Tehran provides access to two suspected nuclear power plants

Tehran on Wednesday gave its agreement that the International Atomic Energy Agency would enter two nuclear power plants. This decision follows a request from European states that want Iran to determine the presence or absence of undeclared nuclear activities at these two sites.

On Wednesday, August 26, Iran approved the International Atomic Energy Agency (IAEA) to designate two sites to which it would require access in the near future amid tensions linked to the US attempt to re-import UN sanctions.

“Iran gives the IAEA voluntary access to the two sites designated by the Agency,” the IAEA and the Iranian Atomic Energy Agency (OIEA) wrote in a rare joint statement. “The dates of the IAEA’s access and verification activities have been agreed,” they added, without specifying a timeline.

Consequence of a European decision

The announcement comes as the first visit to Iran by the new Director General of the IAEA, Argentine Rafael Mariano Grossi, who took over as head of the agency in 2019, ends on Wednesday.

In June, board members of the IAEA, an organization based in Vienna, Austria, adopted a resolution proposed by European states and asked Tehran to give inspectors access to two sites to clarify whether unreported nuclear activities had taken place there in the early 2000s.

Iran has so far refused to respond positively to the IAEA’s requests, claiming that they were based on Israeli allegations.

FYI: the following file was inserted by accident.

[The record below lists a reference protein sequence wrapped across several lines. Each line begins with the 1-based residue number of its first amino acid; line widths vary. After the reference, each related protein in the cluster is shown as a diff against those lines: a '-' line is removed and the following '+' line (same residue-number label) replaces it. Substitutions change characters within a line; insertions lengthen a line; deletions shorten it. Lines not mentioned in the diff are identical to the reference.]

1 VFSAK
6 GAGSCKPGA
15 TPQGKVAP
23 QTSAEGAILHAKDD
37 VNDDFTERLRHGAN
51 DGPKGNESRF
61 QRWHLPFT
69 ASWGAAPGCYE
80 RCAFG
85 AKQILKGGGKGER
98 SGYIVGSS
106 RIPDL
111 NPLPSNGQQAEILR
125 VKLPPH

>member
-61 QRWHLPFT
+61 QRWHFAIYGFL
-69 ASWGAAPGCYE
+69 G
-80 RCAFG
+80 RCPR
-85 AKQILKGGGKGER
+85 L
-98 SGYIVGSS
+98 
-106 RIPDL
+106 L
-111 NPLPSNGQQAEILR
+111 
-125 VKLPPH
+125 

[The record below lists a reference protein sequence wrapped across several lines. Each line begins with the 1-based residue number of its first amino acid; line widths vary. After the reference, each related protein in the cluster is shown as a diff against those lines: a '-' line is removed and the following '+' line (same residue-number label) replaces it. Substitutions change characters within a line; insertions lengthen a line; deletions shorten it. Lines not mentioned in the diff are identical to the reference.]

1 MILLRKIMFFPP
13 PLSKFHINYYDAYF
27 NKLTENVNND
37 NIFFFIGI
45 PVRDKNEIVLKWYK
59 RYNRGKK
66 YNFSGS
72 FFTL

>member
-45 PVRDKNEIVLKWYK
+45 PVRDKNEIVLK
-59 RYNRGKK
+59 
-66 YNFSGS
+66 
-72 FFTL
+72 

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Tensions with Washington and its European allies

Rafael Mariano Grossi had secured a personal visit to Tehran amid tense tensions between the United States and its European allies over Washington’s attempts to maintain an arms embargo on Iran and to reintroduce UN sanctions.

Britain, France and Germany have rejected the move, saying it counteracts their efforts to save the 2015 nuclear deal, which Donald Trump withdrew his country in 2018.

Washington claims that it has the right to force the reintroduction of sanctions through snapback mechanism of the agreement, an unprecedented procedure that the United States intends to use legally controversial.

The Joint Committee on the Agreement between Iran, Europeans, China and Russia will meet in Vienna on Tuesday.

With AFP